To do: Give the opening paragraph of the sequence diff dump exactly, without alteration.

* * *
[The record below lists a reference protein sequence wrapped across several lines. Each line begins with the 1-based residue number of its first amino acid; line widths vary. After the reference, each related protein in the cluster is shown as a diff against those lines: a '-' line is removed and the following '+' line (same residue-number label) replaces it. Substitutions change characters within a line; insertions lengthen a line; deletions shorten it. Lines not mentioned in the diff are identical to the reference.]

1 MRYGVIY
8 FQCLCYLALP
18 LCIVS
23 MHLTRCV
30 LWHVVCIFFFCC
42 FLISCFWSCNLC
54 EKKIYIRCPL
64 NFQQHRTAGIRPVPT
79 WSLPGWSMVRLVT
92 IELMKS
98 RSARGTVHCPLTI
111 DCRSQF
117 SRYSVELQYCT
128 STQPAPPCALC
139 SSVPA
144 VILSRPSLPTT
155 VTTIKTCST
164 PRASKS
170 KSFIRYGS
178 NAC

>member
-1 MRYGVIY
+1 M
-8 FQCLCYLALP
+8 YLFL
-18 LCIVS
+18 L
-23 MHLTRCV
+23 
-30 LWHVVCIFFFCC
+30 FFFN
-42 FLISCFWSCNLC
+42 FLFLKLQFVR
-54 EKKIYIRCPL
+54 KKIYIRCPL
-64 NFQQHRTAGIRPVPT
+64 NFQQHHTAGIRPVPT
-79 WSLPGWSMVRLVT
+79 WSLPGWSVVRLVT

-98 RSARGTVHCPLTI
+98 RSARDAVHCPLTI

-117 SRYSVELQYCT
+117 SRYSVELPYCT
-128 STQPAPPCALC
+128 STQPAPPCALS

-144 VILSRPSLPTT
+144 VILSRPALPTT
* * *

[The record below lists a reference protein sequence wrapped across several lines. Each line begins with the 1-based residue number of its first amino acid; line widths vary. After the reference, each related protein in the cluster is shown as a diff against those lines: a '-' line is removed and the following '+' line (same residue-number label) replaces it. Substitutions change characters within a line; insertions lengthen a line; deletions shorten it. Lines not mentioned in the diff are identical to the reference.]